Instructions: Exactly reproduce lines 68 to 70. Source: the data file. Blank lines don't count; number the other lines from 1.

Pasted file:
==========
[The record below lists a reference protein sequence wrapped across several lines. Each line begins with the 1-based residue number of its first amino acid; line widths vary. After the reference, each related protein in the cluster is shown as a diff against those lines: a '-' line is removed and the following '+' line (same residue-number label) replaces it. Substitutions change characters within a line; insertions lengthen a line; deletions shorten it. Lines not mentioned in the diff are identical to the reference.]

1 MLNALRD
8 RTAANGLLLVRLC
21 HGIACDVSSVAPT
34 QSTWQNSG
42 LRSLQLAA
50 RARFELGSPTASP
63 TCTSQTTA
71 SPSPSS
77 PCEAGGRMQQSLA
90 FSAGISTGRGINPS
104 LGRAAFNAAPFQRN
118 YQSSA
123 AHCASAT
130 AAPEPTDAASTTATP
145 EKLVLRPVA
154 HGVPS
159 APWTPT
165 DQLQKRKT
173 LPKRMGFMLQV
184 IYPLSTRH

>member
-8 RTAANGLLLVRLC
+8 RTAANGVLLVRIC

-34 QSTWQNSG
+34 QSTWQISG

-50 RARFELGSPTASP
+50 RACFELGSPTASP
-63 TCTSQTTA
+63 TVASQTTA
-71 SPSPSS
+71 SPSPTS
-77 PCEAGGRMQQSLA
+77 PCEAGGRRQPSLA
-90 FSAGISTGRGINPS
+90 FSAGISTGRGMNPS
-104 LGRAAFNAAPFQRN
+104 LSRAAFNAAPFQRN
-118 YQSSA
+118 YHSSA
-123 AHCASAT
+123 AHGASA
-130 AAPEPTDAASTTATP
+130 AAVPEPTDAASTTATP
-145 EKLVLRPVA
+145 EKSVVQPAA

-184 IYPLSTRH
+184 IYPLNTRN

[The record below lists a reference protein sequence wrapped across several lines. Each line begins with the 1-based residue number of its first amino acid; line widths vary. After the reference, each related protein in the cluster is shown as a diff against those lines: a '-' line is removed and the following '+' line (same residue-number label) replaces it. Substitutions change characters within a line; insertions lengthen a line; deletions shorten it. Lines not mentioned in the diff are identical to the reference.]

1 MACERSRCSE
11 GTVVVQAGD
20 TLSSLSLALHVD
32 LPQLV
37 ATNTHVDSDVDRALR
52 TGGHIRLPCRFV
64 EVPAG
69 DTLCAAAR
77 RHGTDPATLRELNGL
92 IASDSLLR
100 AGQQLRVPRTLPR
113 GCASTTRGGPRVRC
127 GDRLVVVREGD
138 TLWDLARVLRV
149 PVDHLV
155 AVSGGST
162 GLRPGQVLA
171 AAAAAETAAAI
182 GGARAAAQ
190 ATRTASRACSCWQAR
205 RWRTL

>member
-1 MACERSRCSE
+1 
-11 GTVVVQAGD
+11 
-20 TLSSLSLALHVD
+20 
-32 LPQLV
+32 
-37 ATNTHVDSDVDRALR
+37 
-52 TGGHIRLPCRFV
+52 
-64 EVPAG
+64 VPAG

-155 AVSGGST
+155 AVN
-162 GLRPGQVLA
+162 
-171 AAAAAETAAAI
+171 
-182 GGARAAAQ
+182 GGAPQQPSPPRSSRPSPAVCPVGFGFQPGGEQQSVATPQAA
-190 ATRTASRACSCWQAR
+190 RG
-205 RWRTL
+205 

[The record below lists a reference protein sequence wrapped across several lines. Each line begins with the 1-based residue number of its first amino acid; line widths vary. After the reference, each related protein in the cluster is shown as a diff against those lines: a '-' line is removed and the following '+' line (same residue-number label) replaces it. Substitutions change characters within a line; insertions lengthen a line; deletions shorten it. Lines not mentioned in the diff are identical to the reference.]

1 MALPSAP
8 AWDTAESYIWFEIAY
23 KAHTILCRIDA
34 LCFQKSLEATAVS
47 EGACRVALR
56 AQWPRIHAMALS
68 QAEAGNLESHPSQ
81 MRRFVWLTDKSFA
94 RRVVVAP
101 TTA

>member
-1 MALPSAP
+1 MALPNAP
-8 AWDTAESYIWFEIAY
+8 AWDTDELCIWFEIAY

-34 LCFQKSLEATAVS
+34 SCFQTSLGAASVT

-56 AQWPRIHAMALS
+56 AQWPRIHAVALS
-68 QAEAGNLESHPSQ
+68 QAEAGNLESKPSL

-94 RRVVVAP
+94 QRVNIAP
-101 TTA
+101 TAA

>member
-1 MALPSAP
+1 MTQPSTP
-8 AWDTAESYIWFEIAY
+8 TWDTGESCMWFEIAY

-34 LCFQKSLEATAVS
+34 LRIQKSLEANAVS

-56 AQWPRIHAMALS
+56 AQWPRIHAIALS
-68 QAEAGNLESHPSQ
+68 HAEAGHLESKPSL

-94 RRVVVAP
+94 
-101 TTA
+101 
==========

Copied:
182 GGARAAAQ
190 ATRTASRACSCWQAR
205 RWRTL